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Acthrel (Intravenous)

Generic Name: corticorelin ovine triflutate (Intravenous route)

kor-ti-koe-REL-in OH-vine TRYE-floo-tate

Medically reviewed on Oct 4, 2018

Commonly used brand name(s)

In the U.S.

  • Acthrel

Available Dosage Forms:

  • Powder for Solution

Therapeutic Class: Diagnostic Agent

Uses For Acthrel

Corticorelin ovine triflutate injection is used as part of a test to identify Cushing syndrome.

This medicine is to be given by or under the supervision of your doctor.

Before Using Acthrel

In deciding to use a diagnostic test, any risks of the test must be weighed against the good it will do. This is a decision you and your doctor will make. Also, other things may affect test results. For this test, the following should be considered:

Allergies

Tell your doctor if you have ever had any unusual or allergic reaction to this medicine or any other medicines. Also tell your health care professional if you have any other types of allergies, such as to foods, dyes, preservatives, or animals. For non-prescription products, read the label or package ingredients carefully.

Pediatric

Appropriate studies performed to date have not demonstrated pediatric-specific problems that would limit the usefulness of Acthrel® in children.

Geriatric

No information is available on the relationship of age to the effects of Acthrel® in geriatric patients.

Pregnancy

Pregnancy Category Explanation
All Trimesters C Animal studies have shown an adverse effect and there are no adequate studies in pregnant women OR no animal studies have been conducted and there are no adequate studies in pregnant women.

Breast Feeding

There are no adequate studies in women for determining infant risk when using this medication during breastfeeding. Weigh the potential benefits against the potential risks before taking this medication while breastfeeding.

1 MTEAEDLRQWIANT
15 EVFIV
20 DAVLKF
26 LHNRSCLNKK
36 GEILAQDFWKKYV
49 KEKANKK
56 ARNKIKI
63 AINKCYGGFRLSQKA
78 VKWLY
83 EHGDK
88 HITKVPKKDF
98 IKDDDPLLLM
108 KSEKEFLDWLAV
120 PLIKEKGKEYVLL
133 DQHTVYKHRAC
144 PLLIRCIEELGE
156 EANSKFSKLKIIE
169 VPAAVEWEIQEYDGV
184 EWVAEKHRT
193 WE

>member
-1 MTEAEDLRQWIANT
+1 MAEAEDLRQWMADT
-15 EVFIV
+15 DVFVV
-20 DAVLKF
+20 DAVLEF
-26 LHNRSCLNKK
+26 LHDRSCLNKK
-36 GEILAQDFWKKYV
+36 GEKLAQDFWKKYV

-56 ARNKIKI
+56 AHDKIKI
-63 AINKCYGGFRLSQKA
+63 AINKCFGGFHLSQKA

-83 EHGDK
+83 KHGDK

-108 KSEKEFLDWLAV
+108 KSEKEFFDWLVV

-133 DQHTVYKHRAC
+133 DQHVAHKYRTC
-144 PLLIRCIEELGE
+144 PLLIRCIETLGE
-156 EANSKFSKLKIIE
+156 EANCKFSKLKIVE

Interactions with Medicines

Although certain medicines should not be used together at all, in other cases two different medicines may be used together even if an interaction might occur. In these cases, your doctor may want to change the dose, or other precautions may be necessary. Tell your healthcare professional if you are taking any other prescription or nonprescription (over-the-counter [OTC]) medicine.

Interactions with Food/Tobacco/Alcohol

Certain medicines should not be used at or around the time of eating food or eating certain types of food since interactions may occur. Using alcohol or tobacco with certain medicines may also cause interactions to occur. Discuss with your healthcare professional the use of your medicine with food, alcohol, or tobacco.

Proper Use of Acthrel

A nurse or other trained health professional will give you this medicine in a hospital. This medicine is given through a needle placed in one of your veins.

Precautions While Using Acthrel

Your doctor will check your progress closely while you are receiving this medicine. This will allow your doctor to see if the medicine is working properly and to decide if you should continue to receive it. Blood tests may be needed to check for unwanted effects.

Allergic reactions may occur while you are receiving this medicine. Tell your doctor right away if you have a rash or itching skin, flushing or redness of the face, neck, and upper chest, large, hive-like swelling on the face, eyelids, lips, tongue, throat, hands, legs, feet, sex organs, or trouble breathing.

Do not take other medicines unless they have been discussed with your doctor. This includes prescription or nonprescription (over-the-counter [OTC]) medicines and herbal or vitamin supplements.

Acthrel Side Effects

Along with its needed effects, a medicine may cause some unwanted effects. Although not all of these side effects may occur, if they do occur they may need medical attention.

Check with your doctor or nurse immediately if any of the following side effects occur:

Incidence not known

  • Difficult or labored breathing
  • feeling of warmth
  • hives or welts, itching, or skin rash
  • large, hive-like swelling on the face, eyelids, lips, tongue, throat, hands, legs, feet, or sex organs
  • redness of the skin
  • redness of the face, neck, arms, and occasionally, upper chest
  • tightness in the chest

Get emergency help immediately if any of the following symptoms of overdose occur:

Symptoms of overdose

  • Difficult or labored breathing
  • severe redness of the face

Other side effects not listed may also occur in some patients. If you notice any other effects, check with your healthcare professional.

Call your doctor for medical advice about side effects. You may report side effects to the FDA at 1-800-FDA-1088.

Further information

Always consult your healthcare provider to ensure the information displayed on this page applies to your personal circumstances.

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